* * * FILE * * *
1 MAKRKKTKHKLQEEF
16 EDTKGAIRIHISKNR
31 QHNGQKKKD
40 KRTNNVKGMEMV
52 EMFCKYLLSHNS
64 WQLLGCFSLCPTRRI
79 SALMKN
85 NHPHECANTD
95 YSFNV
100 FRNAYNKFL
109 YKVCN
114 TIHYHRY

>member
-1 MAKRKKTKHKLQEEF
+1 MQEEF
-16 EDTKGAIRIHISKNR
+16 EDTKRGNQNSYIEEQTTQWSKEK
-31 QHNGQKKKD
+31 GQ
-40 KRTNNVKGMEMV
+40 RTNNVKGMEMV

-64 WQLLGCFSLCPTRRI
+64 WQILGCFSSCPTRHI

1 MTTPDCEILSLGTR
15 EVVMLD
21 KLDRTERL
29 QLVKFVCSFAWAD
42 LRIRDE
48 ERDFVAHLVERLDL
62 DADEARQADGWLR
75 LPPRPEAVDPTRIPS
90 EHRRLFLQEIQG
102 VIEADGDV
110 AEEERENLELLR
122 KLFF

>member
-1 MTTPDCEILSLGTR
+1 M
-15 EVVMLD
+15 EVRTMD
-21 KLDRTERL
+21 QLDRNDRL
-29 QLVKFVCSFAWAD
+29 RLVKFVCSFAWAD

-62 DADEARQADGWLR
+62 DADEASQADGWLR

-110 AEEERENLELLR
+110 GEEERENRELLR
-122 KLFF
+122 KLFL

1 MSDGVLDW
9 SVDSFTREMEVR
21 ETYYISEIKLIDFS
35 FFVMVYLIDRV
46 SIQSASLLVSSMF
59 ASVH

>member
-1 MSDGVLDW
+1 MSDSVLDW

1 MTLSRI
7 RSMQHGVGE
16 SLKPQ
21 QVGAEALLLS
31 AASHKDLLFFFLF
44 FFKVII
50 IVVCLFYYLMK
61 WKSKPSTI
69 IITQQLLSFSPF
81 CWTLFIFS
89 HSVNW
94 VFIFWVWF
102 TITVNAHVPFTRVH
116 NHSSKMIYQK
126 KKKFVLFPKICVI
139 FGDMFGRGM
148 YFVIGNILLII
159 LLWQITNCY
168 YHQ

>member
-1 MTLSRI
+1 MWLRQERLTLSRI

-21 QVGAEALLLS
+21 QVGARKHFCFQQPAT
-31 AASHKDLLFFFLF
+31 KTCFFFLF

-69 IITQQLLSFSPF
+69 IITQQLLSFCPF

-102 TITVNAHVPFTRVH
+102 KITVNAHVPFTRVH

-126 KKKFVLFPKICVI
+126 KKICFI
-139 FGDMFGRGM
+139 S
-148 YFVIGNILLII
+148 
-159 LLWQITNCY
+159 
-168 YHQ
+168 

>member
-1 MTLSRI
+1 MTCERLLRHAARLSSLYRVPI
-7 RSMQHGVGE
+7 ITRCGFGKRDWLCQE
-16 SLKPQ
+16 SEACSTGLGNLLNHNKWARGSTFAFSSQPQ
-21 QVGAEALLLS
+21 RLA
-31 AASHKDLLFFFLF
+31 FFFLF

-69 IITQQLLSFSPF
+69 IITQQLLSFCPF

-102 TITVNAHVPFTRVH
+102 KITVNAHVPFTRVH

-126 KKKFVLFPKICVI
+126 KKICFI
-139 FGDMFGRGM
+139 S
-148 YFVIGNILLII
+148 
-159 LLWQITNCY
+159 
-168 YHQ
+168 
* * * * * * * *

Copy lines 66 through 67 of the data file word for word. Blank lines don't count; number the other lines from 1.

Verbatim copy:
50 IVVCLFYYLMK
61 WKSKPSTI